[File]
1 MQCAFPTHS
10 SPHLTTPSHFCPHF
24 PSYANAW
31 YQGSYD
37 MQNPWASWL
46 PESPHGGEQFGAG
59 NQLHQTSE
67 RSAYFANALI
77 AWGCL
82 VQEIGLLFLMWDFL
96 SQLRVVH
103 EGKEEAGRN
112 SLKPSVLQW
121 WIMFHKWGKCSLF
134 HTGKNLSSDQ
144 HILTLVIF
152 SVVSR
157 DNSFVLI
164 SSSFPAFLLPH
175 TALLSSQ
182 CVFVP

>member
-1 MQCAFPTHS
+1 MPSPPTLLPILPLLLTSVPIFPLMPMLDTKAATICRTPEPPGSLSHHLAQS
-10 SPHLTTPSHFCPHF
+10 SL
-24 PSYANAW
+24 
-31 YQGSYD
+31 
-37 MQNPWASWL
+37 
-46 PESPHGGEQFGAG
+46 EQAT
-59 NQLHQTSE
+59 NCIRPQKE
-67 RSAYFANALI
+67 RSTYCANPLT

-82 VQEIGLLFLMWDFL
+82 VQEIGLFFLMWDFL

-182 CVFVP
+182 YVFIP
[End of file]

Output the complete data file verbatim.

1 MQCAFPTHS
10 SPHLTTPSHFCPHF
24 PSYANAW
31 YQGSYD
37 MQNPWASWL
46 PESPHGGEQFGAG
59 NQLHQTSE
67 RSAYFANALI
77 AWGCL
82 VQEIGLLFLMWDFL
96 SQLRVVH
103 EGKEEAGRN
112 SLKPSVLQW
121 WIMFHKWGKCSLF
134 HTGKNLSSDQ
144 HILTLVIF
152 SVVSR
157 DNSFVLI
164 SSSFPAFLLPH
175 TALLSSQ
182 CVFVP

>member
-1 MQCAFPTHS
+1 MPSPPTLLPILPLLLTSVPIFPLMPMLDTKAATICRTPEPPGSLSHHLAQS
-10 SPHLTTPSHFCPHF
+10 SL
-24 PSYANAW
+24 
-31 YQGSYD
+31 
-37 MQNPWASWL
+37 
-46 PESPHGGEQFGAG
+46 EQAT
-59 NQLHQTSE
+59 NCIRPQKE
-67 RSAYFANALI
+67 RSTYCANPLT

-82 VQEIGLLFLMWDFL
+82 VQEIGLFFLMWDFL

-182 CVFVP
+182 YVFIP